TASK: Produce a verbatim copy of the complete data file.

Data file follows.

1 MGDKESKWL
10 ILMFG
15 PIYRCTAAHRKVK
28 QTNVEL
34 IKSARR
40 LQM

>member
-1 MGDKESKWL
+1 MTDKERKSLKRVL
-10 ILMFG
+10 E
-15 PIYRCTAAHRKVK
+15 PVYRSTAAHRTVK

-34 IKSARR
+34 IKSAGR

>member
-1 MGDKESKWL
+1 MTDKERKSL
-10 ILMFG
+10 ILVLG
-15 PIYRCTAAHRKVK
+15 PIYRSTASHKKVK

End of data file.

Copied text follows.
1 MGDKESKWL
10 ILMFG
15 PIYRCTAAHRKVK
28 QTNVEL
34 IKSARR
40 LQM

>member
-1 MGDKESKWL
+1 MTDKERKSLKRVL
-10 ILMFG
+10 E
-15 PIYRCTAAHRKVK
+15 PVYRSTAAHRTVK

-34 IKSARR
+34 IKSAGR

>member
-1 MGDKESKWL
+1 MTDKERKSL
-10 ILMFG
+10 ILVLG
-15 PIYRCTAAHRKVK
+15 PIYRSTASHKKVK